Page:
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BSB 806 015
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How to make pocket money work for your kids

We all know what it is like standing with your kids at the checkout while they’re asking for that new toy – it’s probably junk, but they just want it, need it, now!

Pocket money is a great way to teach kids about the value of money from an early age. When they’re saving and spending their own money, they start to think about their decisions and choices.

We’ve come up with four easy ways you can help your kids get the most out of their pocket money.

1. What does pocket money look like to you and your family?

If you’re considering setting up pocket money for your kids, there’s a few things you’ll want to chat about before you get started, such as:

  • How much will you give?
  • What age will pocket money start?
  • How often will you pay out the pocket money?
  • How will your kids earn their pocket money?

While some parenting experts warn against using pocket money for doing household chores as they believe these should be done as part of the everyday contribution to the family, others believe it’s fine to use pocket money as a reward. Other ways kids can earn pocket money is through school grades, getting involved in the community or being well-behaved.

You will need to decide what works best for you and your family.

2. Create a plan

Make sure you sit down and discuss pocket money together with your kids. By listening to their ideas and involving them in the process, they’ll be more likely to get on board.

You can also come up with a set of rules that everyone will follow, such as if they will divide their pocket money into spending, saving and giving to teach them how to budget, or set guidelines on what they can or can’t spend their money on.

3. Managing their money

Giving out pocket money in coins and notes can make it easier for kids to physically split their money into savings, charity and spending money – if that’s the plan you have chosen.

Most of the time, it will be easier for you to take their savings and transfer it to their savings account online. You can open a savings account in their name (if they don't already have one) so they can watch their savings grow. An added benefit is that kid’s accounts often offer a high rate of interest and no fees.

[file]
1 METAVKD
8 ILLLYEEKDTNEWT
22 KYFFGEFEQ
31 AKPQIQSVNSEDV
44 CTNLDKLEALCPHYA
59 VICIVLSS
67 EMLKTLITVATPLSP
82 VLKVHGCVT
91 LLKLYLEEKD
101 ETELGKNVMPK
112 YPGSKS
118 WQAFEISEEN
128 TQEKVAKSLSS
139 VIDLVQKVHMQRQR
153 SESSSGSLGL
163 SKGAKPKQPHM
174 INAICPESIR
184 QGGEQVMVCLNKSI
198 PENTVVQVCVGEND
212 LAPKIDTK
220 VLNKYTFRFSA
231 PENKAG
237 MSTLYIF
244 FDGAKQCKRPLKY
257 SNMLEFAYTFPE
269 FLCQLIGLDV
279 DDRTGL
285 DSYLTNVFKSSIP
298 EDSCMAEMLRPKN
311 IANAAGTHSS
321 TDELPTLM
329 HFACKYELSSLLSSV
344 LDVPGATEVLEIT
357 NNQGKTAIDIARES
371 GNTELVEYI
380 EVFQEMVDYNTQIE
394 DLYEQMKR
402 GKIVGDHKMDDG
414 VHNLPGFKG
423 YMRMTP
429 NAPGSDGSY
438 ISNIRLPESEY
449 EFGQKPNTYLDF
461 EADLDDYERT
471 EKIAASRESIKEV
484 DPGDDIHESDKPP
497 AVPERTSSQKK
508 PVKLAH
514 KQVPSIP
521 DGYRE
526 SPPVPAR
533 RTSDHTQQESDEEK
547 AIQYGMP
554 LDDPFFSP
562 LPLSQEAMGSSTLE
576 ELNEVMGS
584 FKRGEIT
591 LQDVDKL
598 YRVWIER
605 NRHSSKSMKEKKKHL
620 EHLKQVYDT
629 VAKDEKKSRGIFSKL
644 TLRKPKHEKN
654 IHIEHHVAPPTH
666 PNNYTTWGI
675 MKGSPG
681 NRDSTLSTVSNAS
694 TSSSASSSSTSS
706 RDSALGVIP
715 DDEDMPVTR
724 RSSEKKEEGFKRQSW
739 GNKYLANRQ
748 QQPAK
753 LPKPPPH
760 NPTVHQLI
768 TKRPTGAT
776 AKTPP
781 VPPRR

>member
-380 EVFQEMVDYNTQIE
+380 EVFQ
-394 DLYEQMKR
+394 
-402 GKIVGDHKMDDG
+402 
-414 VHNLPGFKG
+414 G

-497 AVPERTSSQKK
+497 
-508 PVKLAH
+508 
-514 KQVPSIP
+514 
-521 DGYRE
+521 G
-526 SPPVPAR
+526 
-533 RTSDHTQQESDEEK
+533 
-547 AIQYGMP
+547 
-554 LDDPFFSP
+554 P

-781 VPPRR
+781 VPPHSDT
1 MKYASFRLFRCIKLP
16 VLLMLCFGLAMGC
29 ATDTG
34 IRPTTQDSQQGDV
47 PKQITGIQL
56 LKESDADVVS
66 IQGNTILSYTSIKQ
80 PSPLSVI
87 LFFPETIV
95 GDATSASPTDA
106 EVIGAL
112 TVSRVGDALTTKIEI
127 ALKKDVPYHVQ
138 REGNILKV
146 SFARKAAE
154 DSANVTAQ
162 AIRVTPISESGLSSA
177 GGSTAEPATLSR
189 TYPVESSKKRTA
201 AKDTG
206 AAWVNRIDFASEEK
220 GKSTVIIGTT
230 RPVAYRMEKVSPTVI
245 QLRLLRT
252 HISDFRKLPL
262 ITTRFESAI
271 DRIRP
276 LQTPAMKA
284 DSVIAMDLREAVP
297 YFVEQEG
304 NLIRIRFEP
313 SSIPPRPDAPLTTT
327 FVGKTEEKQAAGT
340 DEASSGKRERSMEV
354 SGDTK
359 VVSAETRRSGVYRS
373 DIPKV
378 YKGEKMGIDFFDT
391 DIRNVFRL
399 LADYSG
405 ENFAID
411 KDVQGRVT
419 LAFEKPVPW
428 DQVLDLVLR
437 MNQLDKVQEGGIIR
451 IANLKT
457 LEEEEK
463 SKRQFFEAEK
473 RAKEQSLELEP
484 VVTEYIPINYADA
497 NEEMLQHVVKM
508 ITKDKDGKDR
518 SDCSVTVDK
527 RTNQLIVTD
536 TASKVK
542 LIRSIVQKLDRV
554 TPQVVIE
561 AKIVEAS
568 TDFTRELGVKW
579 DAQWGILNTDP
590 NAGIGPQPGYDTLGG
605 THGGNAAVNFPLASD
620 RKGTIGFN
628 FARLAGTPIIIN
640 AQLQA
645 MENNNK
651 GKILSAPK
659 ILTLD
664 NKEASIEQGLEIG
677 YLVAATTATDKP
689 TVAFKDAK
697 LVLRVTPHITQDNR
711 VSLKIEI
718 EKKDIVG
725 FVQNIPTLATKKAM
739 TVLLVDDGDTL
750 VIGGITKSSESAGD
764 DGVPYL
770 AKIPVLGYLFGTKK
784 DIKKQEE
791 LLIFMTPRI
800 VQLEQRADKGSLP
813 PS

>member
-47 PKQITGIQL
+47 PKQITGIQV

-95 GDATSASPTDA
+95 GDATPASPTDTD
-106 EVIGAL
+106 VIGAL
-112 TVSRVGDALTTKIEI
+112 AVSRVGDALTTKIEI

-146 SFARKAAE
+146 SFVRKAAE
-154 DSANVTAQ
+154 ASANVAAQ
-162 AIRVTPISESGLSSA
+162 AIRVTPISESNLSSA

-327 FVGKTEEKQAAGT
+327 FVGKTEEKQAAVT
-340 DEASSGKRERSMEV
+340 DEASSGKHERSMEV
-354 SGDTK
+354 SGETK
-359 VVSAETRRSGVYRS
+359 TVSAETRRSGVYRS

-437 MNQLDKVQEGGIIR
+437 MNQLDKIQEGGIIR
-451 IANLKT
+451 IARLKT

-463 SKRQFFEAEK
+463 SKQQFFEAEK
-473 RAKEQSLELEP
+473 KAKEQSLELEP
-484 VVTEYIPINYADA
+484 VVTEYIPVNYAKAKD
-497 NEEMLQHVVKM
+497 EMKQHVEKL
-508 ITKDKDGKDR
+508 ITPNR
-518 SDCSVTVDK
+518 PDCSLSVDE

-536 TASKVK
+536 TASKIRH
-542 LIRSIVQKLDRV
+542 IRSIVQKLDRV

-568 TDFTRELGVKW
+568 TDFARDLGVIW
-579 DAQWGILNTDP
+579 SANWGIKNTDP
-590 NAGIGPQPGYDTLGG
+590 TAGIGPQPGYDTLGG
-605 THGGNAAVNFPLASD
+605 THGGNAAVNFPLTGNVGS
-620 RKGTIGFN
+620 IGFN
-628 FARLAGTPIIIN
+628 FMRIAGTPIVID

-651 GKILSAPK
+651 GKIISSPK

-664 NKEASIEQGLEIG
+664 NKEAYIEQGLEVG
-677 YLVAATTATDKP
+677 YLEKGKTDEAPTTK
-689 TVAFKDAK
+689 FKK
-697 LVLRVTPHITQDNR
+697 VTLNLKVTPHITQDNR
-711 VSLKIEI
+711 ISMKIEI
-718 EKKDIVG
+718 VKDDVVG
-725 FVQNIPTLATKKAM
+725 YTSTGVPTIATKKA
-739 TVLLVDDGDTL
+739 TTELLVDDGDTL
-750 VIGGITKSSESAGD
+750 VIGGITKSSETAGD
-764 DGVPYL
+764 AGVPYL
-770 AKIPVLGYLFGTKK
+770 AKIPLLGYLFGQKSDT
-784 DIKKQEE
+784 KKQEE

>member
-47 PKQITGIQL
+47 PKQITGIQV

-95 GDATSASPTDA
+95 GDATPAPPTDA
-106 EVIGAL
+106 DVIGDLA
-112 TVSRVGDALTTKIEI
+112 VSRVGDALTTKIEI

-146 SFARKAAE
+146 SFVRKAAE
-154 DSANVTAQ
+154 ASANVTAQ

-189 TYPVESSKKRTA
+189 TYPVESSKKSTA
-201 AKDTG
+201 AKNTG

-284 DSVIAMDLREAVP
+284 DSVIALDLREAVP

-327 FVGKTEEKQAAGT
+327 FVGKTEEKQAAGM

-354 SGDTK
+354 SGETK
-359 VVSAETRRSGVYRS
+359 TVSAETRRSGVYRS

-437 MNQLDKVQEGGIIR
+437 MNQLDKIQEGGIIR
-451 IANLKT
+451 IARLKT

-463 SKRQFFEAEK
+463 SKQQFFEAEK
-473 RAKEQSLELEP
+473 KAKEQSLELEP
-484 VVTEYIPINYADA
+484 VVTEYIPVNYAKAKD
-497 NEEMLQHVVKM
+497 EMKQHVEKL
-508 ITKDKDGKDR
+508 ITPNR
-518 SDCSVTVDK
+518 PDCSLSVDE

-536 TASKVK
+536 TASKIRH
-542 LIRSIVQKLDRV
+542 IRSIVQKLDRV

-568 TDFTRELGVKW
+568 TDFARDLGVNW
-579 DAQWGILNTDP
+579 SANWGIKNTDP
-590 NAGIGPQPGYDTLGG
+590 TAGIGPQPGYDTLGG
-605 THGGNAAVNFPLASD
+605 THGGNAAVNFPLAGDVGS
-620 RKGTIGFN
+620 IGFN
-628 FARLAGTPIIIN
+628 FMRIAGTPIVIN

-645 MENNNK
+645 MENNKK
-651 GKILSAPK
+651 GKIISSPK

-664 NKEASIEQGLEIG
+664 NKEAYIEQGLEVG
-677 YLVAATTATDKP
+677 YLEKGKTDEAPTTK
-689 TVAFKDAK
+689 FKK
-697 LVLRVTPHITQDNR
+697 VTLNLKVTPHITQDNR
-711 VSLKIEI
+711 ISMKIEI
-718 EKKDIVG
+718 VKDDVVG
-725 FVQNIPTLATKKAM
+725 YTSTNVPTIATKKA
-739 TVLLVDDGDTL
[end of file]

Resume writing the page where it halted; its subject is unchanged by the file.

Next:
Even if you do decide to go down the online transfer path, it’s a good idea to take your kids into a branch every now and then to meet the bank staff and practice depositing and withdrawing money.

Depending on the age of your kids, you may want to start off with a money box that they can see in to so they can watch the savings add up.

4. Set savings goals - together

This is a first for your kids, so you’ll need to provide them with some advice on how they can save their money and why it’s important to set savings goals. A good tip is to have a wish list of items they can save for, such as the Perth Royal Show, a new toy, or to go to the movies with friends. They may set themselves short-term goals for something that’s a bit cheaper, and longer-terms goals if they have their heart set on something that’s a little more expensive.

The list will also come in handy when you’re faced with a kid who wants to have something ‘right now’. You can use the list to explain that the 'must-have' item can go to the top of the list, but it will mean something else will have to drop down the list. They’ll quickly decide what is more important to them when faced with the decision!

Saving up for something special helps kids learn goal setting, budgeting and delayed gratification, and gives them personal satisfaction once they achieve their goal.

At the end of the day, it’s important that you choose a way to implement pocket money that suits your family, your lifestyle and your budget.

Whatever you decide, if pocket money is used well it can be an excellent tool to teach children about the value of money from an early age. If your children learn these essential skills when they are young, they will be better at managing their money later in their life. You can read more about teaching your kids good financials skills from an early age.

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